Newfoundland’s own Mark Ballard becomes the latest proud island sun to summit Mount Everest, in a season of crowded climbing and tragic loss of life
At over 29,000 feet, Mount Everest is the highest mountain on earth and the granddaddy of them all for adventurers and mountaineers looking for the next great high, quite literally.
The Nepalese excursion has seen over 4,000 men and women reach the summit since Sir Edmund Hillary became the first climber to reach the summit with sherpa Tenzing Norgay in May of 1953. Southlands native Mark Ballard added his name to that list earlier this year.
“Everest, I’ve always been kind of curious about,” Ballard shared from his home in Norway. “You learn about it when you’re a kid. These people have done it and there’s kind of an amazement thing.”
Reaching the summit
Ballard completed the seven week trek, reaching the summit of Everest on May 21st, in a season that saw a record number of permits issued for the ascent and 12 confirmed fatalities.
Photographs circulated of massive queues of climbers waiting to ascend or descend particular stretches of the mountain, a rarity in past years which could have proved fatal for some.
Ballard, whose first ‘big mountain’ came when scaling Kilimanjaro in 2012, attributes the upswing in loss of life to a number of factors.
“You get the inexperienced people that in that situation, in that area, it’s the technical part of the mountain. It’s a very exposed part of the mountain. I mean there’s thousand meter drops on both sides and you get inexperienced that are scared and you get queues like that and that’s kind of disappointing and frustrating. I think if you had experience as one but technical people with good technical skills there I don’t think you would see as big of a problem as what it was this year.”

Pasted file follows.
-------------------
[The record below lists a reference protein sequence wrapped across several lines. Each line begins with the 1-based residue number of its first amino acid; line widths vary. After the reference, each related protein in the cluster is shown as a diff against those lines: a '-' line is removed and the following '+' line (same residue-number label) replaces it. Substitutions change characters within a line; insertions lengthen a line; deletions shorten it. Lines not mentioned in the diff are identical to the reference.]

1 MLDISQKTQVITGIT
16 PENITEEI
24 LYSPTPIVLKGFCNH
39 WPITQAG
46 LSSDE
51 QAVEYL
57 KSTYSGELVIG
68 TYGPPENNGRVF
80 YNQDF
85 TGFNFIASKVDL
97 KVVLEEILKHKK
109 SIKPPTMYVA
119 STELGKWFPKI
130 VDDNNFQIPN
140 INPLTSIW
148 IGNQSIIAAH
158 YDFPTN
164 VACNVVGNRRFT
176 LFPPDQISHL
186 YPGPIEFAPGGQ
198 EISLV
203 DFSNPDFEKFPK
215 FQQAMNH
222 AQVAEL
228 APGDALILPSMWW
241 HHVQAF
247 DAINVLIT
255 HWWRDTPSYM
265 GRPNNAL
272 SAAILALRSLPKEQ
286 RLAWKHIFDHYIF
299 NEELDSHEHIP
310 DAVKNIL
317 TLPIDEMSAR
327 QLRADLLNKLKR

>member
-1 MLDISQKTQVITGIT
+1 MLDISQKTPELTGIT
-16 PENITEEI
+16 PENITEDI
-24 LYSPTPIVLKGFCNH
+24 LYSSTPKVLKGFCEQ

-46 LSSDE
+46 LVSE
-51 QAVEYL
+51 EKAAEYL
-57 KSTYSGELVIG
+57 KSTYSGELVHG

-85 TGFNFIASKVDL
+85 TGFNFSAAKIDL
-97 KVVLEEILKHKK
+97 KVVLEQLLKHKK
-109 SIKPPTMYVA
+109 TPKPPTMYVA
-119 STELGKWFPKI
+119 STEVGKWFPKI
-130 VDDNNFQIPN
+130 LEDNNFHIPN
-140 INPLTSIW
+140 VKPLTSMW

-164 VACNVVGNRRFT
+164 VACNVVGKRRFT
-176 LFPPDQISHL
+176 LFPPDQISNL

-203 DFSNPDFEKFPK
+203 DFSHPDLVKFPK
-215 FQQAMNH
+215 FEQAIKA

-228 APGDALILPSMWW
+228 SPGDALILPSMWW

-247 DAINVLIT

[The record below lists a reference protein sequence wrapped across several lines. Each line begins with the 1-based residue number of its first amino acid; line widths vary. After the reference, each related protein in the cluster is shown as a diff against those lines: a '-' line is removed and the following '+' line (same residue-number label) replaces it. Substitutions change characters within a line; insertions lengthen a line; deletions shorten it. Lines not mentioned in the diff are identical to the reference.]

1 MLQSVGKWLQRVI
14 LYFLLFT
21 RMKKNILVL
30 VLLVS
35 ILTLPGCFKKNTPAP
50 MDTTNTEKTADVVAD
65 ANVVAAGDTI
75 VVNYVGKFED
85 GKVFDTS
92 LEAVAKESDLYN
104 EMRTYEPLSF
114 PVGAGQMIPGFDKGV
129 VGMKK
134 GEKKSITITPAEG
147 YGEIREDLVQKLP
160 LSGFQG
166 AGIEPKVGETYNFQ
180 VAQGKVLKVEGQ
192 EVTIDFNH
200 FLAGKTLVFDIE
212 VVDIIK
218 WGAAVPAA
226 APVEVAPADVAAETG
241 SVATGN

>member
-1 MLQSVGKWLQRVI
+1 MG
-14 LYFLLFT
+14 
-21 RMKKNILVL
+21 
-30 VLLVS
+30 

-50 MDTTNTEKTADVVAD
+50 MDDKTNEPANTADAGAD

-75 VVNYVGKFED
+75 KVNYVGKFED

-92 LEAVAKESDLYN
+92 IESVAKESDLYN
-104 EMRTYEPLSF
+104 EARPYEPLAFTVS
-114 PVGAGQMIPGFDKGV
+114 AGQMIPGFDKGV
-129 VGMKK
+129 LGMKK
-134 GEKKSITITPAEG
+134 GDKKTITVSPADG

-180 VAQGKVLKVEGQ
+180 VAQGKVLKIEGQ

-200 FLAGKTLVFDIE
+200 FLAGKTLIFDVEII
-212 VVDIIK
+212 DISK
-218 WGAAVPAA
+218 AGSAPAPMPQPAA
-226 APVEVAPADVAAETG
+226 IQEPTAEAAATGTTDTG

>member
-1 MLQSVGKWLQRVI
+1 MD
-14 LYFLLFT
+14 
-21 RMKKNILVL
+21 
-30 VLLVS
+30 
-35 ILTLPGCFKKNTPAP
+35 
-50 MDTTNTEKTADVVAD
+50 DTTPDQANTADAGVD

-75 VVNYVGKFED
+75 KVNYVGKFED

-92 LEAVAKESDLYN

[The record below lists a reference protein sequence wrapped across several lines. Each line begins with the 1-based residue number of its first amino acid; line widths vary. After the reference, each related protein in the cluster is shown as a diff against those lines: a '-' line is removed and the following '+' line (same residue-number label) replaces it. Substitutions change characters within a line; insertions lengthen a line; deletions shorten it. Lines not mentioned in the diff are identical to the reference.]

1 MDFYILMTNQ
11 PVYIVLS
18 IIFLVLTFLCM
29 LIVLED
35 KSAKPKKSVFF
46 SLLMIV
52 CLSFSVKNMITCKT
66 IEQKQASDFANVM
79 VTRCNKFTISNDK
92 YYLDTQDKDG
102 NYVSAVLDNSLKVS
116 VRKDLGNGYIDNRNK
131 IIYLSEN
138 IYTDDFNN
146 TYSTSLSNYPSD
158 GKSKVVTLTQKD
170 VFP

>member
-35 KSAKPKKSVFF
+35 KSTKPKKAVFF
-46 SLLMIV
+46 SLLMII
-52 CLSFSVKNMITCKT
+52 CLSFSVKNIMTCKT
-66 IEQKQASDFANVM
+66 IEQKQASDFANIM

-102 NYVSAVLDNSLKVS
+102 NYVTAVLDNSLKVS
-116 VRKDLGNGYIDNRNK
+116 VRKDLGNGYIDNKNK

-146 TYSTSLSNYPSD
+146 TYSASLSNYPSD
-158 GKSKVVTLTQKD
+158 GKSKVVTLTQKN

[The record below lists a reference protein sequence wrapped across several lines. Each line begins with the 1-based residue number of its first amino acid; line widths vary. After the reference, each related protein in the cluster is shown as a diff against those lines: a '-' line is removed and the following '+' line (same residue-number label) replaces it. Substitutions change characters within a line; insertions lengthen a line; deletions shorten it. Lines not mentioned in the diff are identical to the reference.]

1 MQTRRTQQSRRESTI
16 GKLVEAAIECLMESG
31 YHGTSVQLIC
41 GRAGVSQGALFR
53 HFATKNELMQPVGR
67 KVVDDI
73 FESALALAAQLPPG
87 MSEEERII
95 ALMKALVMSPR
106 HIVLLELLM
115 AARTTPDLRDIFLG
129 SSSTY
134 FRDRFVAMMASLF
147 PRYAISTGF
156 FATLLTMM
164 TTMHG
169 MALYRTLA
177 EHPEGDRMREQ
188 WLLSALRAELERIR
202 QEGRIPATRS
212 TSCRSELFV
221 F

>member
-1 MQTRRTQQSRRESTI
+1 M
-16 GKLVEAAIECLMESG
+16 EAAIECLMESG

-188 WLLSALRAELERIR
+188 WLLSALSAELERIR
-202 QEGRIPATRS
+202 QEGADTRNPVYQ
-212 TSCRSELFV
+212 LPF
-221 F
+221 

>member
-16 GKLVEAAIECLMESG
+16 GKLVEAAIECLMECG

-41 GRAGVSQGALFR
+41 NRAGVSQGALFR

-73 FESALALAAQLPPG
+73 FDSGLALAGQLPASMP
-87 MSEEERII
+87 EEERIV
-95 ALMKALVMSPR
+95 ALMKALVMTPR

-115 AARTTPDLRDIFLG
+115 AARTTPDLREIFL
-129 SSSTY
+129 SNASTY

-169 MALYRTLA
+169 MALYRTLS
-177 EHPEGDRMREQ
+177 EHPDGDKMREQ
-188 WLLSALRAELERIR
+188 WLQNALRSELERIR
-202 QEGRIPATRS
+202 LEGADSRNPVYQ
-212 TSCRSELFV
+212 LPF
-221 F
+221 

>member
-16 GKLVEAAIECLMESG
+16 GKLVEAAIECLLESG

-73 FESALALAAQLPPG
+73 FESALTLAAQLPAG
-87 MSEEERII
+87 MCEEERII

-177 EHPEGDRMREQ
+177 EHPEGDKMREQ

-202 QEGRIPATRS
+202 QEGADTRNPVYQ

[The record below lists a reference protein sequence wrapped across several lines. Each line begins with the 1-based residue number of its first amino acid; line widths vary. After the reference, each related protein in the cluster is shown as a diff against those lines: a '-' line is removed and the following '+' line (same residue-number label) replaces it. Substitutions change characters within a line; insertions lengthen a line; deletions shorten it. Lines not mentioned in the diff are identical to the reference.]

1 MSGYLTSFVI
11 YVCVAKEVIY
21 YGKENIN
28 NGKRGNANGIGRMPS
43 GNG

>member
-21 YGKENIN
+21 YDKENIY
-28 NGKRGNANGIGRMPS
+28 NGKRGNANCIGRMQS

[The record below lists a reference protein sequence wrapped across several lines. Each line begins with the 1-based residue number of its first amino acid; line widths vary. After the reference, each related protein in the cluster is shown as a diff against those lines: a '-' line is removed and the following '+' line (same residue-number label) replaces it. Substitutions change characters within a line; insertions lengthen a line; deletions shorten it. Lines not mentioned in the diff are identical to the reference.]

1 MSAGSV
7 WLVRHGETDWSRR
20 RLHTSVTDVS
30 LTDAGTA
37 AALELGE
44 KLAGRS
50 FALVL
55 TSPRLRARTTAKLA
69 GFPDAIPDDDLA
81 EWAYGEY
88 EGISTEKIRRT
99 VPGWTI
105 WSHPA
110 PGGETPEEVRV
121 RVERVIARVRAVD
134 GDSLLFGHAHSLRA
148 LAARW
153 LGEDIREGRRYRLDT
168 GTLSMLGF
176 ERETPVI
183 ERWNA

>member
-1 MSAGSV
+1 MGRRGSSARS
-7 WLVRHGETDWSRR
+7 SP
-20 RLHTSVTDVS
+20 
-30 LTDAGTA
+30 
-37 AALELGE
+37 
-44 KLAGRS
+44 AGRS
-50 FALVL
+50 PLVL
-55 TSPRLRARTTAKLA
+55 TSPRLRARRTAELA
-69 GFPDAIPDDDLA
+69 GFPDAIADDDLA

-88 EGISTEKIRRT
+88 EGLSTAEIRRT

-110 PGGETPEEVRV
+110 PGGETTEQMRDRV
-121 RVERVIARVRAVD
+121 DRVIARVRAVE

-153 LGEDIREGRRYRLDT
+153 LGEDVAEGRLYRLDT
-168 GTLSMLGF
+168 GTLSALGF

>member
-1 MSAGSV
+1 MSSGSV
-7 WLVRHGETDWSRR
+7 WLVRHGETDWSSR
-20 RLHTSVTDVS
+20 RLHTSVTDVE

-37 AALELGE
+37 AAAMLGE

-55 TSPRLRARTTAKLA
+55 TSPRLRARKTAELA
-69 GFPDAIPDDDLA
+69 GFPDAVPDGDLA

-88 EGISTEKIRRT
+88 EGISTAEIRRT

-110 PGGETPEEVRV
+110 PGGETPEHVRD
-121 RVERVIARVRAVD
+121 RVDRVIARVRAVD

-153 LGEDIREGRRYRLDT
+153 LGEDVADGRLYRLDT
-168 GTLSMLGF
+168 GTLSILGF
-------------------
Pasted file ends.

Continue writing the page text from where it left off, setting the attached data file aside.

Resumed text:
Ballard physically began preparing for his climb six months out, training his body for the rigors of the climb for three hours a day, six days a week. But everything from the technical, to cardiovascular, and the crucial do’s and dont’s of mountaineering require years of training and study.
“It starts with physical training and making sure cardio and strength are right. It really is back and legs and that is the big thing. So that’s kind of the physical part but it’s a lot of experience as well,” Ballard shares. “And that’s kind of fine tuning. That comes from different mountains. Whether it’s glove combinations on the ropes, the socks you want to wear, the boots. It sounds kind of funny and it sounds kind of trivial that that kind of stuff at that altitude and that cold and that weather can really be the difference between, not life and death, but losing fingers and frostbite and stuff like that. So that kind of comes as you get more and more climbs. You start to realize how your body and the equipment that you use react to the cold and the height.”
In terms of what shocked him, Ballard admits he was prepared physically, pushing his body to top form to ensure elite performance, but the mental exertion of seven weeks on the mountain did prove challenging.
“I think physically for sure I was prepared. Of course there was times I was tired. It wasn’t easy. But I thought it was easier than I expected. I thought there would be parts where I would be really struggling and I never got to that which I was really grateful for, but mentally for sure it was way tougher. I don’t think there’s anything that I could have prepared myself for that.
“Everyone has bad days or days where they miss it home. You’re seven weeks, you’re in a tent and even simple things like not being able to stand up to get dressed or not being able to warm up when you really want, and eat the same food over and over again, it can wear on you. That for me was kind of the toughest thing, trying to deal with that.”
Joining Al Hancock as Newfoundlanders and Labradorians to reach the summit of Everest, Ballard is as inclined as any to impart some knowledge on what to expect for the always unpredictable climb.
“The goal with Everest, start up small, do what you need to do to build up for sure is one piece of advice,” he says. “Start with your 5000 meter mountain, 6,000, 7,000, do the proper training for it. But for me what I think the biggest thing when I look back on it and see all was the companies. Be very careful who you choose as an operator that you want to climb with and don’t just necessarily go for the cheapest one.
Top to bottom
“And that being said I was careful with my company that I climbed with. They were awesome when it came safety, they were, all top to bottom, I’d say one of the best or the best teams on the mountain. I highly recommend them, but there are companies there that you can tell that are just not in it at all and you’ve got to be careful on who you pick. As you seen it can be a life or death situation based on that.”
Follow the well-travelled Mark Ballard on Instagram at whereisbaal